Toe Squat

This stretch is great for general ankle and foot stiffness which is common with calf pain. Start by standing with your feet in a comfortable position. You will then bend your knees so that you can bring them down to rest on the ground. Your upper body will stay upright as you rest your butt on your heels with the bottom of the toes still touching the ground. You should feel a nice stretch into the toes and ankles themselves. If it is too intense, you can adjust how close your butt is to your heels. Simply relax and breathe while holding this position.

Hold for 60+ seconds for 2-3 sets total.

The Benefits of Calf Stretches

Muscle injuries often result in swelling, stiffness, and pain that affect your normal daily activities. Here are some of the benefits of having a stretching routine for your calf injury:

  • Relieve pain, soreness, and stiffness to increase tolerance for activity and improve sleep quality at night
  • Prevent further aggravation of a calf injury and promote injury prevention in the long term
  • Promote blood flow in the injured muscles for proper healing and recovery
  • Properly warm up tight calf muscles and hamstrings prior strengthening the lower legs
  • A great adjunct to other treatment options for the calf-like ice, heat, massage, foam rolling, and more 
  • Improve range of motion and keeps legs limber

How Often Should I Stretch My Calves?

Generally, stretching should be done daily to relieve any stiffness that you encounter. Common times to stretch are in the morning, before bed, and before and after an exercise program. As stiffness and pain lessen, you may find you need to stretch for less time or less frequency. You can simply adjust your program to fit your needs and time constraints. There is no perfect answer to how often you should stretch since it really is up to each individual situation. Tune into your body and you’ll know what to do.

Consider loosening tight muscles with these foam rolling techniques.

Stretching Precautions with Calf Injury

If your symptoms become severe or are affecting your daily routine get in touch with your sports medicine doctor for medical advice as soon as possible. If you experience deep dull aching pain accompanied by redness and swelling in the calf there is a possibility of a life-threatening blood clot so seek medical care immediately.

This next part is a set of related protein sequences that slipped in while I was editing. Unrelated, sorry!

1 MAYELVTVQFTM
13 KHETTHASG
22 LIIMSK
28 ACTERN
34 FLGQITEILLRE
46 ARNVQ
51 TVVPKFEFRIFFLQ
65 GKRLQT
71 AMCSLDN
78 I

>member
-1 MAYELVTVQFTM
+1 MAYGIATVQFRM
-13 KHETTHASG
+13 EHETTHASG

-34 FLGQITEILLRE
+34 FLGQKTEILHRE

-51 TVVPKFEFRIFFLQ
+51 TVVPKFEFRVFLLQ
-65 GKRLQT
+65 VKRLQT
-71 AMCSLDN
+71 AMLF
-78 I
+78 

Remember, pairing a good stretching program with other treatment options like physical therapy will have you feeling better and pain-free in no time. If you’re still not sure what to do, consider rehab with a physical therapist to expedite your results.

Sources:

https://myhealth.alberta.ca/Health/aftercareinformation/pages/conditions.aspx?hwid=bo1613

https://www.healthline.com/health/tight-calves

Shop Calf Pain Products

Pages:

Jaydee Vykoukal, PT, DPT
Jaydee Vykoukal, PT, DPT

JayDee Vykoukal is a Doctor of Physical Therapy, owner of the healthy habit platform Health Means Wealth, and freelance medical writer. She loves traveling and spending time with her family in nature. Her passion is helping others continue to participate in the activities they love through education and proper exercise.



Also in Resources

Frozen Shoulder Exercises to Stop Freezing
Frozen Shoulder Exercises to Stop Freezing

by Jaydee Vykoukal, PT, DPT November 24, 2020 0 Comments

If you’re suffering from a frozen shoulder, or adhesive capsulitis, it’s important to find a balance between resting and frozen shoulder exercises. While too much rest can make the shoulder even more stiff, there is also a risk of aggravating your pain and adhesions with doing too much. Keep reading to learn more about appropriate exercises for frozen shoulder pain.
Read More
Frozen Shoulder Stretches that Thaw
Frozen Shoulder Stretches that Thaw

by Jaydee Vykoukal, PT, DPT November 24, 2020 0 Comments

A frozen shoulder, or adhesive capsulitis, can severely limit your normal daily function and range of motion. It can leave you with persistent shoulder pain or have you avoiding certain movements during daily activities. Try these frozen shoulder stretches to loosen tissues in the affected shoulder and relieve pain.
Read More
Go-To Options for Frozen Shoulder Treatment
Go-To Options for Frozen Shoulder Treatment

by Patty Weasler, RN November 24, 2020 0 Comments

Frozen shoulder, medically known as adhesive capsulitis, is a debilitating condition that can affect anyone but is typically present more often in women than men, and is seen more frequently in those who are 50 to 60 years old. The first step in frozen shoulder treatment is often pain management followed by improving mobility. Try these simple treatments at home or with your physical therapist.
Read More
What is Frozen Shoulder?
What is Frozen Shoulder?

by Jaydee Vykoukal, PT, DPT November 24, 2020 0 Comments

What is a frozen shoulder ? About 2% of the general population suffers from a frozen shoulder . It is most common in people aged 40 to 60. This condition occurs when the soft tissue around your shoulder becomes inflamed ( usually from a shoulder injury ) and then becomes progressively immoblile with time . It is important to catch any problems early to avoid long-term issues. How do you get a frozen shoulder ? Read on to learn the answer, along with effective treatment options to help you heal. 
Read More